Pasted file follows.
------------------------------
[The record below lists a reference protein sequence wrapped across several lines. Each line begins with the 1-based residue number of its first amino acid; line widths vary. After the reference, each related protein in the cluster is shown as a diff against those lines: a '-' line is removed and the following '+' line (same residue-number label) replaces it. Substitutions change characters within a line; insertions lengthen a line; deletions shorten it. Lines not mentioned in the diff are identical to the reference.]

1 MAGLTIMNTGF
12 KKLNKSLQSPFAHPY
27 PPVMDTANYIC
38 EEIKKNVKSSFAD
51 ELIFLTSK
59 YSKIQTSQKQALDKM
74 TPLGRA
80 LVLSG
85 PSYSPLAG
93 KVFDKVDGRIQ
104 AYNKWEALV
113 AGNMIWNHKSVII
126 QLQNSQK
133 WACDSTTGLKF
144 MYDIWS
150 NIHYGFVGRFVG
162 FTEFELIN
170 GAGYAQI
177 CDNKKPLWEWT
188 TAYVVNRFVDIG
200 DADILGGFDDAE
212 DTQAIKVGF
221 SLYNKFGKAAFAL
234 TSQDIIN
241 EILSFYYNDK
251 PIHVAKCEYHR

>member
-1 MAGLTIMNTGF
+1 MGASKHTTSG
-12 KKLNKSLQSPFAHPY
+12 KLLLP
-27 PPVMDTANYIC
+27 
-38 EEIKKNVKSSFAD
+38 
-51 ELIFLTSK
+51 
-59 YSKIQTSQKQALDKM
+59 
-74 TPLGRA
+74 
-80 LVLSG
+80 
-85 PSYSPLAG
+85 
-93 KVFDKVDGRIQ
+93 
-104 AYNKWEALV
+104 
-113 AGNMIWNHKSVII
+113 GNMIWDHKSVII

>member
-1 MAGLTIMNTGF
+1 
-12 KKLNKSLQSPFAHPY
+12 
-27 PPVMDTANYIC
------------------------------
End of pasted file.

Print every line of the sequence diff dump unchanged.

[The record below lists a reference protein sequence wrapped across several lines. Each line begins with the 1-based residue number of its first amino acid; line widths vary. After the reference, each related protein in the cluster is shown as a diff against those lines: a '-' line is removed and the following '+' line (same residue-number label) replaces it. Substitutions change characters within a line; insertions lengthen a line; deletions shorten it. Lines not mentioned in the diff are identical to the reference.]

1 MAGLTIMNTGF
12 KKLNKSLQSPFAHPY
27 PPVMDTANYIC
38 EEIKKNVKSSFAD
51 ELIFLTSK
59 YSKIQTSQKQALDKM
74 TPLGRA
80 LVLSG
85 PSYSPLAG
93 KVFDKVDGRIQ
104 AYNKWEALV
113 AGNMIWNHKSVII
126 QLQNSQK
133 WACDSTTGLKF
144 MYDIWS
150 NIHYGFVGRFVG
162 FTEFELIN
170 GAGYAQI
177 CDNKKPLWEWT
188 TAYVVNRFVDIG
200 DADILGGFDDAE
212 DTQAIKVGF
221 SLYNKFGKAAFAL
234 TSQDIIN
241 EILSFYYNDK
251 PIHVAKCEYHR

>member
-1 MAGLTIMNTGF
+1 MGASKHTTSG
-12 KKLNKSLQSPFAHPY
+12 KLLLP
-27 PPVMDTANYIC
+27 
-38 EEIKKNVKSSFAD
+38 
-51 ELIFLTSK
+51 
-59 YSKIQTSQKQALDKM
+59 
-74 TPLGRA
+74 
-80 LVLSG
+80 
-85 PSYSPLAG
+85 
-93 KVFDKVDGRIQ
+93 
-104 AYNKWEALV
+104 
-113 AGNMIWNHKSVII
+113 GNMIWDHKSVII

>member
-1 MAGLTIMNTGF
+1 
-12 KKLNKSLQSPFAHPY
+12 
-27 PPVMDTANYIC